Aug 3, 2011 | 8:49 pm

     
  29. filet minion says:

    tygerius, wow thanks for the info! maybe we can simulate the winter season and put it in the freezer for a few days to bear fruit heehee. or how about growing it in baguio?
    or maybe it might adapt to our climate on its own. i was told the ideal climate for sunflowers is at least 30 degrees less than our tropical weather but they somehow thrive in the GK Enchanted Farm. So hope springs eternal!

    Aug 6, 2011 | 11:07 pm

     
  30. Zita says:

    Thanks EJ. I’ll see if I can get my hands on them when I get the chance.

    Aug 10, 2011 | 9:01 pm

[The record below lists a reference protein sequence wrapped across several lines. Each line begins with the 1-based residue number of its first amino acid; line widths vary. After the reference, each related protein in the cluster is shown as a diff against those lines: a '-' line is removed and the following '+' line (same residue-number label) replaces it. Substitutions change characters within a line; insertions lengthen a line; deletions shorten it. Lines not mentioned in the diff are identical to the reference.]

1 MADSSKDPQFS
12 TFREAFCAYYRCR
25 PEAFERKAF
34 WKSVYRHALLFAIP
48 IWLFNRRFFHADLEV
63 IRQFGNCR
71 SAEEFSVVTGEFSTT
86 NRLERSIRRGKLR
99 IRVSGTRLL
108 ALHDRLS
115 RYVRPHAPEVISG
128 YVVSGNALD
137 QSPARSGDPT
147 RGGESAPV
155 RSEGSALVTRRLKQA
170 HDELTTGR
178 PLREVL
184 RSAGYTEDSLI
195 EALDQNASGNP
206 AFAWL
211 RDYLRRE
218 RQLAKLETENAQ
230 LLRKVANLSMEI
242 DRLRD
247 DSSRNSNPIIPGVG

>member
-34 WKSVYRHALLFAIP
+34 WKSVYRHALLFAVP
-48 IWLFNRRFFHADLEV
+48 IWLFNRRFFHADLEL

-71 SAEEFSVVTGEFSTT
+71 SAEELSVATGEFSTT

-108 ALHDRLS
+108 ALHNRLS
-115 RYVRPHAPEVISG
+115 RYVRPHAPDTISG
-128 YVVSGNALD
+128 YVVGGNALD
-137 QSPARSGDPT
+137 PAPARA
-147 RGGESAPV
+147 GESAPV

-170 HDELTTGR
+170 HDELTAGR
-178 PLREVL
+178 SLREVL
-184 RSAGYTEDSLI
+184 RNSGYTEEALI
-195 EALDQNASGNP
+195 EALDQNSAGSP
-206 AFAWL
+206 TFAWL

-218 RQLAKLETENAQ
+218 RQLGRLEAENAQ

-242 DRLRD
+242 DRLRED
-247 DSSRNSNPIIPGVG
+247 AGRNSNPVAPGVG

31. james1 says:

    the process of extracting extra virgin oil from the olive fruit is a little bit complicated as not properly doing so result in a bitter product. besides, succesfully growing olive trees that bear good fruit depends on the soil (dry and stony) and terrain (sloping). this basic info i learned from the president of the cooperative of olive plantation owners and extra virgin olive oil producers in poggio nativo, a little town in the province of rieti, italy during my recent business trip to rome, italy. i brought home 15 liters of the president’s father-in-law’s produce which has a very distinctive fruity/nutty flavor.

    Aug 12, 2011 | 5:09 pm